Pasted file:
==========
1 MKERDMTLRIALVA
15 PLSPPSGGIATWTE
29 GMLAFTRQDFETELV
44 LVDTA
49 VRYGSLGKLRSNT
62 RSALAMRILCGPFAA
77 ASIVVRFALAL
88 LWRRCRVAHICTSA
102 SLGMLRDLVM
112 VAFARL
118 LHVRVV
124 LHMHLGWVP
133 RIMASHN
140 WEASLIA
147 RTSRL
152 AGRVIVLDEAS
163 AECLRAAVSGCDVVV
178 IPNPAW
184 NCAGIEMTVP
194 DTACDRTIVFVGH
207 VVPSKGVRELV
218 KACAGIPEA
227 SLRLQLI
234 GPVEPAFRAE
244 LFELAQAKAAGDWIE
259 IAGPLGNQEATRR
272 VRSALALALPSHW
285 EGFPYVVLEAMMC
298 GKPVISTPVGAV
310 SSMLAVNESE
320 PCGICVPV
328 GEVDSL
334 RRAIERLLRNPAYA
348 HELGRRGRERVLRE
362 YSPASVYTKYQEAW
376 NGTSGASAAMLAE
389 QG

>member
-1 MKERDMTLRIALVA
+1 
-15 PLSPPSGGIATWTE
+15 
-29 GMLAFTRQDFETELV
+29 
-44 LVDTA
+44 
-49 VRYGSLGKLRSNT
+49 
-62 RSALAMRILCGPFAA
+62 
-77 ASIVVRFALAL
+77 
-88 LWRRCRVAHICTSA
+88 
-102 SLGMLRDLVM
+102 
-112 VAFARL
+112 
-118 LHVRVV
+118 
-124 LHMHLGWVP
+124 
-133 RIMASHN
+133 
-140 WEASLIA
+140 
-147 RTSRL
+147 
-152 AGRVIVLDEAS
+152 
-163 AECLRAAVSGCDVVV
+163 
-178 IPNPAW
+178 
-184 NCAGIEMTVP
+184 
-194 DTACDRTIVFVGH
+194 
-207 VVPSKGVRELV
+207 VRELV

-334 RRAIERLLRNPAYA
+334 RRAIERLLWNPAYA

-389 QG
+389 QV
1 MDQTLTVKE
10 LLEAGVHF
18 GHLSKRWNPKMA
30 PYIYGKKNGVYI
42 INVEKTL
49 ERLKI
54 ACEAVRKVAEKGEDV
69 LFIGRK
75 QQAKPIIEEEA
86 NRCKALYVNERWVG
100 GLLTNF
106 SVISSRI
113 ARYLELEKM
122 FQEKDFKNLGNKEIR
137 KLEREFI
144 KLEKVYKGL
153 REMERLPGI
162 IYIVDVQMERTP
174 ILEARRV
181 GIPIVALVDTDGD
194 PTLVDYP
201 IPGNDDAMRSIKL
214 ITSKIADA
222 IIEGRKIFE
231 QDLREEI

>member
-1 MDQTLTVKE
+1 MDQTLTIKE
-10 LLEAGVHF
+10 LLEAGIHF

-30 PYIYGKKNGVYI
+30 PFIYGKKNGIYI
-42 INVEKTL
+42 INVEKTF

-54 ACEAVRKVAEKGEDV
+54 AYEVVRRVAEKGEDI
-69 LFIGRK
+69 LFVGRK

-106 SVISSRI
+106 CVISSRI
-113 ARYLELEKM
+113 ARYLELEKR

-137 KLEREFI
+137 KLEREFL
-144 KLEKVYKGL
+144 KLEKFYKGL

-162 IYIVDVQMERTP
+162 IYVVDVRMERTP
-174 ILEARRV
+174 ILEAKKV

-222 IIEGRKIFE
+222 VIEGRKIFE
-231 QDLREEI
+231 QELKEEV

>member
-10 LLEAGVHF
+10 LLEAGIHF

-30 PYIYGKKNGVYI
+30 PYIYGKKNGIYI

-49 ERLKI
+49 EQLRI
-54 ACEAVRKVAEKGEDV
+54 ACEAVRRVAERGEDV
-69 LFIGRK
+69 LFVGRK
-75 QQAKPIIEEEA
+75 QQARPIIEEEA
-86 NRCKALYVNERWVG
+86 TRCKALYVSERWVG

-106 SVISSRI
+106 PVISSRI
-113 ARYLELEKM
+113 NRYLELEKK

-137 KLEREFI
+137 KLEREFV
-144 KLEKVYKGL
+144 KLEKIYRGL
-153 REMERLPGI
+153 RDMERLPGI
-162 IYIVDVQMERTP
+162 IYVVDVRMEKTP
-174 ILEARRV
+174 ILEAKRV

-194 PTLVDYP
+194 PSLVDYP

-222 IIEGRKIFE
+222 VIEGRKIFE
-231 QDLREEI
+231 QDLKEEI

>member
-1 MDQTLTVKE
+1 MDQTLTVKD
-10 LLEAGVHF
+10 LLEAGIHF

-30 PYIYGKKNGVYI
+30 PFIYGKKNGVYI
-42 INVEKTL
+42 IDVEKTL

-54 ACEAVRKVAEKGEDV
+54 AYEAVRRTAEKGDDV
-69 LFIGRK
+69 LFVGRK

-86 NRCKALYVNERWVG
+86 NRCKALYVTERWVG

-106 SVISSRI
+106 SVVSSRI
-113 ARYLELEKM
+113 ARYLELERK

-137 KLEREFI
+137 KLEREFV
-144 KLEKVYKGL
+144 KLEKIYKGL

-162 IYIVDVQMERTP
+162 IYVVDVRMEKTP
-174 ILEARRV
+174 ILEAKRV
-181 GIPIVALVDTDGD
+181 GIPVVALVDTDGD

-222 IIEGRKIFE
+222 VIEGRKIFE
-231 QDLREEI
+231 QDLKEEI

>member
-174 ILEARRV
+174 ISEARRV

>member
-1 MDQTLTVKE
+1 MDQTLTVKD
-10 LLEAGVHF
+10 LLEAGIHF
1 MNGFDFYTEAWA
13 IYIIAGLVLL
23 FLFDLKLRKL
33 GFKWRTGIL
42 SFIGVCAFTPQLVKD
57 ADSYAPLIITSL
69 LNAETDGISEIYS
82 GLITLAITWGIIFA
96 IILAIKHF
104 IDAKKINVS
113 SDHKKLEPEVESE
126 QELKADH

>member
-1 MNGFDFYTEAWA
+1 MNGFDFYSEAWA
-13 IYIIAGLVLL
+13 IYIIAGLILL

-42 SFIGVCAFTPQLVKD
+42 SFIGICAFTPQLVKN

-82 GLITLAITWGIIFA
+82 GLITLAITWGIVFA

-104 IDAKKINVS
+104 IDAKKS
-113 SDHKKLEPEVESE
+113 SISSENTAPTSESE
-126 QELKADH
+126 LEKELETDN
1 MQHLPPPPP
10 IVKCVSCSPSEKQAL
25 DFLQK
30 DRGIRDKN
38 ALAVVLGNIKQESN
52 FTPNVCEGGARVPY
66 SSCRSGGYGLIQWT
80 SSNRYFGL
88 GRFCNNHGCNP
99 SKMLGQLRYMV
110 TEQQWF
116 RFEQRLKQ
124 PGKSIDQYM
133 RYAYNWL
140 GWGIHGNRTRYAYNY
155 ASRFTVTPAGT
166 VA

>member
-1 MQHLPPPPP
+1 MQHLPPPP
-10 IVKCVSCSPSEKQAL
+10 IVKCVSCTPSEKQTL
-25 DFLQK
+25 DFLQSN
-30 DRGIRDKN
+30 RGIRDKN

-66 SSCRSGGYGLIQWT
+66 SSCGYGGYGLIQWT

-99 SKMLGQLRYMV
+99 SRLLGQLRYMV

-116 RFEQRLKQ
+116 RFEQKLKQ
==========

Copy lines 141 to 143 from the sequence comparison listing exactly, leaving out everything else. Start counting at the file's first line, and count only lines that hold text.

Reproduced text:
+10 LLEAGIHF

-30 PYIYGKKNGVYI
+30 PYIYGKKNGIYI